•  ​https://www.ofcom.org.uk/about-ofcom/latest/features-and-news/childrens-media-use
  • http://time.com/3858309/attention-spans-goldfish/
  • ​http://mashable.com/2014/06/26/virtual-reality-memory/#Gcdib4az8sqU

We are Over The Hump! Issue 3

We are officially ‘Over the Hump’! It is Wednesday, and the downhill slope to the weekend starts here! There was much to celebrate this week. Two more locations launched for WIL West Lothian and WIL Florida launched a further location page. And we continue to grow on social media with a new Instagram account launched, and Over the Hump now is followed by 20,000 people!
  • Instagram account launched. Follow us @whereilivecom
  • We reached 20,000 followers on Twitter!
  • We reviewed Sky One’s new political series ‘Cobra’. Read more here.
  • Our Agony Queen Chloë gets asked, ‘Is a 26 year age gap ok?’ Read her advice here.
  • Livingston and Dechmont site pages launched
  • We celebrate Burns Night find out how not to eat a haggis! Read more here.
  • Bonita site page launched
  • Ten inspirational deaf people from Britain? Find out who they are in this article from Tenby10

Review – Cobra – Sky One

Cobra, 9pm, Sky One ★★★

Fresh from fighting aliens in the recent BBC adaptation of War of the Worlds, Robert Carlyle takes on a new threat from the skies above in this new Sky One series – a geomagnetic storm which threatens the UK’s electricity supply. Robert Carlyle plays the role of Conservative Prime Minister Robert Sutherland in Cobra, Sky’s new sci-fi/political thriller.
Ben Richards’ drama is based on the Carrington Event, a solar storm in 1859 which resulted in burnt out telegraph systems across America and Europe. Cobra asks what would happen if such an event happened today, supposing that a geomagnetic energy could knock out the National Grid, shut down the internet, disrupt satellite systems and bring down mobile networks. The six part series starts well – tension quickly builds as the PM’s team gathers in Cabinet Office Briefing Room A (hence the title): “We’ll have half an hour to know if it just fuses a few kettles or sends us back to the Stone Age.” When it becomes clear that the scenario is very much worst-case, Sutherland and his chief of staff Anna Marshall (Victoria Hamilton) battle as much with their team and the odious, scheming Home Secretary (David Haig), as they do with the consequences of the solar storm. Northumbrian Police Chief Collier played by the excellent Steven Cree not only has to deal with a plane crash on the A1 but also a prison riot and mass civil disobedience. Here the series scored well with some memorable disaster scenes and fantastic visual effects.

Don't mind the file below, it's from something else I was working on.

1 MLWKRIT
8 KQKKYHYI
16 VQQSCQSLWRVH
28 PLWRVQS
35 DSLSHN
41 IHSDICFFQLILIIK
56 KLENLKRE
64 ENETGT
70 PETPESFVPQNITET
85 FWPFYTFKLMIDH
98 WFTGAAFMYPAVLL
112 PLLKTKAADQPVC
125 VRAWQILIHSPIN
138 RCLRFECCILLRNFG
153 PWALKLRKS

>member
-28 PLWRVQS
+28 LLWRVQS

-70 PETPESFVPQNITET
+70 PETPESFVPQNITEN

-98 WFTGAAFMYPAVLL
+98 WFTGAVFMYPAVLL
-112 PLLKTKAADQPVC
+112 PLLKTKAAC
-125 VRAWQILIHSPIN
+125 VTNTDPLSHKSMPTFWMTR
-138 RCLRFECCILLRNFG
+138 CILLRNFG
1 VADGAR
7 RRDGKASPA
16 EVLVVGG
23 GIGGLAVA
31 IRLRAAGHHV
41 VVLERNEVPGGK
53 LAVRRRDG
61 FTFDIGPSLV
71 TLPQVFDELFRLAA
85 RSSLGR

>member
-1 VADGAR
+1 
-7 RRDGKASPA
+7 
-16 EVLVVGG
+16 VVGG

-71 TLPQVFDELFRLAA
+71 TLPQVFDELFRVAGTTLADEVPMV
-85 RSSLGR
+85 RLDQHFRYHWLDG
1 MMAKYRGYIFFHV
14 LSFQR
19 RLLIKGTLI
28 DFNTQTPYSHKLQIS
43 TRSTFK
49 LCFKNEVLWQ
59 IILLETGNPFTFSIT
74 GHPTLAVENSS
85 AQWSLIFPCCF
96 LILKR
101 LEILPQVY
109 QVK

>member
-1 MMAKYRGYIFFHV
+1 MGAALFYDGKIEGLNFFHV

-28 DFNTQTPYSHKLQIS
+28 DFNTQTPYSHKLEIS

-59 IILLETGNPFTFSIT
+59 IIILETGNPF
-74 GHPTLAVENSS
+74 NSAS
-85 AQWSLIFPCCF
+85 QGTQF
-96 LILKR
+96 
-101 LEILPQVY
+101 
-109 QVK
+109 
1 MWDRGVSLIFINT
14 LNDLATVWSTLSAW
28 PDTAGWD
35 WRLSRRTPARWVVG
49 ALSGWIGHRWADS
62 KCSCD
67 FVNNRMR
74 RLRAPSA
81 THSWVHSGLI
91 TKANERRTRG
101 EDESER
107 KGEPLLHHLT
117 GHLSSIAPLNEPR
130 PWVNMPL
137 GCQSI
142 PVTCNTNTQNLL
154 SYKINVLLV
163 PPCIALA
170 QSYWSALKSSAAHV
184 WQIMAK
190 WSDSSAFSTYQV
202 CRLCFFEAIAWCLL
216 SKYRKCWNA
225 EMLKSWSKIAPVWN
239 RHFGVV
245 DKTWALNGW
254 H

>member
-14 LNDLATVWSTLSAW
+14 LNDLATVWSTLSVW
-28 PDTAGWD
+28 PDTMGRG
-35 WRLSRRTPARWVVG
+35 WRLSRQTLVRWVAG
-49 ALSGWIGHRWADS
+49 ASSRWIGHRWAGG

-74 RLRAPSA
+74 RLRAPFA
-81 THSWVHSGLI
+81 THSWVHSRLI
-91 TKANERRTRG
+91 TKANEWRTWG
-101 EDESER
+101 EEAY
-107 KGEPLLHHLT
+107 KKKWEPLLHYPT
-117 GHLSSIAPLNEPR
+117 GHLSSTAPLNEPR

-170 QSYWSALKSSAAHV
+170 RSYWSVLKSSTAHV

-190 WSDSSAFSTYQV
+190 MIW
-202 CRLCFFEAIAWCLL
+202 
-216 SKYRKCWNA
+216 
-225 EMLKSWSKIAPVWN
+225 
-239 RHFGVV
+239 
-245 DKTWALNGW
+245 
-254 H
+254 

The initial momentum of the show was quickly lost, however, with storylines going off in too many directions; the drug death, the divorce, the ‘freckles’ incident served only to distract from the central storyline, and too many subplots were left in limbo. There was a big opportunity missed here to explore the cut and thrust of the decision making process in an emergency scenario. The key decision the Cobra team had to make; which one of four regions would miss out on the three replacement electricity transformers, was reduced to a brief comedic interlude about Wales. No analysis about population sizes of the regions, gas vs electricity users or civil planning. No debate. Just a decision that it should be Northumbria. Which includes the massive urban centre of Newcastle. A city that Sutherland then decides to seal off with the army despite the fact they are running out of water and basic supplies. Pop over to stay at your relatives in Yorkshire where everyone seems to be carrying on with life as normal? Nope – you will be shot at an army checkpoint! This lack of realism made it difficult to buy into the drama. No complaints on the quality of the acting or the technical production. But if the show does return for a second series, it should ditch the whining kids, get a believable Home Secretary, and scale back to concentrate on the true star of the drama – the Cobra Room itself.